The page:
B10 Cell Frequencies and Suppressive Capacity in Myasthenia Gravis Are Associated with Disease Severity.
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Myasthenia gravis (MG) is a T cell-dependent, B cell-mediated disease. The mechanisms for loss of self-tolerance in this disease are not well understood, and recently described regulatory B cell (Breg) subsets have not been thoroughly investigated. B10 cells are a subset of Bregs identified by the production of the immunosuppressive cytokine, interleukin-10 (IL-10). B10 cells are known to strongly inhibit B- and T-cell inflammatory responses in animal models and are implicated in human autoimmunity. In this study, we examined quantitative and qualitative aspects of B10 cells in acetylcholine receptor autoantibody positive MG (AChR-MG) patients and healthy controls. We observed reduced B10 cell frequencies in AChR-MG patients, which inversely correlated with disease severity. Disease severity also affected the function of B10 cells, as B10 cells in the moderate/severe group of MG patients were less effective in suppressing CD4 T-cell proliferation. These results suggest that B10 cell frequencies may be a useful biomarker of disease severity, and therapeutics designed to restore B10 cell frequencies could hold promise as a treatment for this disease through restoration of self-tolerance.
Published Version (Please cite this version)10.3389/fneur.2017.00034
Publication InfoBalderson, Kristina; Gable, Karissa Lorraine; Guptill, JT; Hobson-Webb, Lisa Deneen; Juel, Vern Charles; Massey, JM; ... Yi, John S (2017). B10 Cell Frequencies and Suppressive Capacity in Myasthenia Gravis Are Associated with Disease Severity. Front Neurol, 8. pp. 34. 10.3389/fneur.2017.00034. Retrieved from http://hdl.handle.net/10161/15573.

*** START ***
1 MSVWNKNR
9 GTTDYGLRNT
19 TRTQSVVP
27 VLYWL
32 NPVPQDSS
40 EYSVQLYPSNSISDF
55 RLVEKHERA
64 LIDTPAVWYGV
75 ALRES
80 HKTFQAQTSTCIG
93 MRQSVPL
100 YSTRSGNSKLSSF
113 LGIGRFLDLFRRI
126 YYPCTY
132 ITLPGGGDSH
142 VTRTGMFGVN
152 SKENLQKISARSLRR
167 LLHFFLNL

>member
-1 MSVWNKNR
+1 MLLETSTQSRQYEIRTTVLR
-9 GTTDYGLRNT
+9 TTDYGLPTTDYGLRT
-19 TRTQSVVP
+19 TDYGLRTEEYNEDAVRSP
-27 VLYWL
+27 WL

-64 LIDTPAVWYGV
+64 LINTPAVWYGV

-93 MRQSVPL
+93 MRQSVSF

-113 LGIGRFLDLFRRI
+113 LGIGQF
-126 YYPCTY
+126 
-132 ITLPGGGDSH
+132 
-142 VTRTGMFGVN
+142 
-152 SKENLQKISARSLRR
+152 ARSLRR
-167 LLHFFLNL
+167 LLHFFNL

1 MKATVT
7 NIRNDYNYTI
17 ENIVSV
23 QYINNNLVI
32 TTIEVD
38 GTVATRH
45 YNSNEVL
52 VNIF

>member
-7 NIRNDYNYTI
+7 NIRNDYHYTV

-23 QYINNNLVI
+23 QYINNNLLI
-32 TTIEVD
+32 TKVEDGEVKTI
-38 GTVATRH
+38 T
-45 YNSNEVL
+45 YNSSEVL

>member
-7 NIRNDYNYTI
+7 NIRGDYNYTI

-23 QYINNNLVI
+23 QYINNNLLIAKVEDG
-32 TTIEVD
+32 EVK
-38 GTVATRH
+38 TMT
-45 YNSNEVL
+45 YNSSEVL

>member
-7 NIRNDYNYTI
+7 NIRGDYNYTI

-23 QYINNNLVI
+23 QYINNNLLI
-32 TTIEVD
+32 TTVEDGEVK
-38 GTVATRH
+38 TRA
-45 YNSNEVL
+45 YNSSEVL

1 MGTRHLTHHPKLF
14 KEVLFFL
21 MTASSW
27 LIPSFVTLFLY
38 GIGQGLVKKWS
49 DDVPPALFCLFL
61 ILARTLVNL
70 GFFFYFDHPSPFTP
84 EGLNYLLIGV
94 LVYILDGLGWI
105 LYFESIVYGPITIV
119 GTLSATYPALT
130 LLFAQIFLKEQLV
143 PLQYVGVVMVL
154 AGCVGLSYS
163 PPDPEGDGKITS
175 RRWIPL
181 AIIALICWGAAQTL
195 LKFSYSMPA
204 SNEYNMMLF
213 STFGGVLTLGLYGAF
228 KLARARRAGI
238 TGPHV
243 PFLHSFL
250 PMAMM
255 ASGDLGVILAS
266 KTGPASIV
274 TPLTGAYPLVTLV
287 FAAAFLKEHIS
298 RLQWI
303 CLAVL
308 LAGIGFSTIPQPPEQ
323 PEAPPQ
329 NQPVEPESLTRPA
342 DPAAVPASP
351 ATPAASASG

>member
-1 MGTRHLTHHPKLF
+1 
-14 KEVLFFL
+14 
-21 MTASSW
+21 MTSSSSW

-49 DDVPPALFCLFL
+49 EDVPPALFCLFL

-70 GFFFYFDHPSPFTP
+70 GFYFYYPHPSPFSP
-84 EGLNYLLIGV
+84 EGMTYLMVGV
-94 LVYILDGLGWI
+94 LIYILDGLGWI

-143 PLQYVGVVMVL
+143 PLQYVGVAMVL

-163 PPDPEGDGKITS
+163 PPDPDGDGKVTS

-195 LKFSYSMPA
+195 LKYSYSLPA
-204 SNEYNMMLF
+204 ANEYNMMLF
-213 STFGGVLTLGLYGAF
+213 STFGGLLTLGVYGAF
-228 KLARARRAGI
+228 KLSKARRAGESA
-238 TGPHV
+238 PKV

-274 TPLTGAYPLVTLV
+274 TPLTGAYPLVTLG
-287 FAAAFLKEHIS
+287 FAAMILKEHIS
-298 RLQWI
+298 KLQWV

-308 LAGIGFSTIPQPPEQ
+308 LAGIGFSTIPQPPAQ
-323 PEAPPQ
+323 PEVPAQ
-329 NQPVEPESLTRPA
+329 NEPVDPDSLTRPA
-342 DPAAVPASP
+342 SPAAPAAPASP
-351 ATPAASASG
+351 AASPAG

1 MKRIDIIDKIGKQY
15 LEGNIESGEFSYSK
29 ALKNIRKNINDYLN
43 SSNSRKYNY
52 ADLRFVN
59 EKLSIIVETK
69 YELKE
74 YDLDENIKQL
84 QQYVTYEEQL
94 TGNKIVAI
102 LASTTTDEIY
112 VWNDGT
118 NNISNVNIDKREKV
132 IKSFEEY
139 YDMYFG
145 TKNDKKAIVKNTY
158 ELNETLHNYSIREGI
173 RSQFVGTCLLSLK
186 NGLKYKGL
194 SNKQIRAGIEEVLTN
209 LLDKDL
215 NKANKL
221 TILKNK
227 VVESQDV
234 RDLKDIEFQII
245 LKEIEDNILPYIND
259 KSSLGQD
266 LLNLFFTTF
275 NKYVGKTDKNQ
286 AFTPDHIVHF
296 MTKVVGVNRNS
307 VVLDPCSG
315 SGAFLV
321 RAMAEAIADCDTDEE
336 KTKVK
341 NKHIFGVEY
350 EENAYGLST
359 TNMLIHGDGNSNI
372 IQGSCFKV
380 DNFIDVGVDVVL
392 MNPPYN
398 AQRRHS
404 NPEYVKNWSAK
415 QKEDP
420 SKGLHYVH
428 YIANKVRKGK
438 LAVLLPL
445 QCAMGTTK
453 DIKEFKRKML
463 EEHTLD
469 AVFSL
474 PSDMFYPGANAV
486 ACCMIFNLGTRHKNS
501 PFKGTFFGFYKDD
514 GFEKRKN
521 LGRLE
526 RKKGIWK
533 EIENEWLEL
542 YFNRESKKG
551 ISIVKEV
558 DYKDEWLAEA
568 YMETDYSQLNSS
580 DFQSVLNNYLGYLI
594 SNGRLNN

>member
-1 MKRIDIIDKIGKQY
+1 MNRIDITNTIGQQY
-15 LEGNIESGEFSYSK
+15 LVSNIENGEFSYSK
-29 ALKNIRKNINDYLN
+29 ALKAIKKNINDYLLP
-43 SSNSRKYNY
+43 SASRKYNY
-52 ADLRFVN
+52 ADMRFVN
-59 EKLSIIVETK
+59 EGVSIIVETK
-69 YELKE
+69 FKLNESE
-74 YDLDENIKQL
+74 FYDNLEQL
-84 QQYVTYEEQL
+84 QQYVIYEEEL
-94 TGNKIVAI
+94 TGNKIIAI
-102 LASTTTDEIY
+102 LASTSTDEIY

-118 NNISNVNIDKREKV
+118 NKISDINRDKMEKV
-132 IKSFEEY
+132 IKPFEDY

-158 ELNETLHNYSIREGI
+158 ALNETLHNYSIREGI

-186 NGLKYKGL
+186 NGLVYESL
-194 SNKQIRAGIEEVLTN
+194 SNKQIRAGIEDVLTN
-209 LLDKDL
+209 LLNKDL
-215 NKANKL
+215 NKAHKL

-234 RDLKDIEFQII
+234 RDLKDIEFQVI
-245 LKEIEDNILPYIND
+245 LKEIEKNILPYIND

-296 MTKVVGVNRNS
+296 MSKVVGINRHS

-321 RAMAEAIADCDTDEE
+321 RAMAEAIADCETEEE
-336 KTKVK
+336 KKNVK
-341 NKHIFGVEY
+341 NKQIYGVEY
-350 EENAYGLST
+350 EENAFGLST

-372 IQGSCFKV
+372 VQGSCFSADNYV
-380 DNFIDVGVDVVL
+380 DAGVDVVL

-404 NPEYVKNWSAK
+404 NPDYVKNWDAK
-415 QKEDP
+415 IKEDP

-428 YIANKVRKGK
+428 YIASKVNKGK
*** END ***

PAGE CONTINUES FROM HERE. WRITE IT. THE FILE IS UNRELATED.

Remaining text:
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Assistant Professor of Neurology
Associate Professor of Neurology
Professor of Neurology
Joseph W. and Dorothy W. Beard Professor of Experimental Surgery, in the School of Medicine
In addition to their ongoing HIV/AIDS-related research activities, the Weinhold Laboratory is focused on utilizing a comprehensive repertoire of highly standardized and formerly validated assay platforms to profile the human immune system in order to identify immunologic signatures that predict disease outcomes. These ongoing studies span a broad range of highly relevant clinical arenas, including: 1) cancer (non-small cell lung cancer, head and neck cancer, glioblastoma neof
Assistant Professor of Surgery
I am an immunologist, with a focus to characterize the immune system in response to infectious and non-infectious diseases including cancer, HIV, autoimmune disease, and transplantation. My goals are to identify novel biomarkers/immune signatures that clinicians can utilize to diagnosis, predict disease outcomes, and determine patients' response to treatment.
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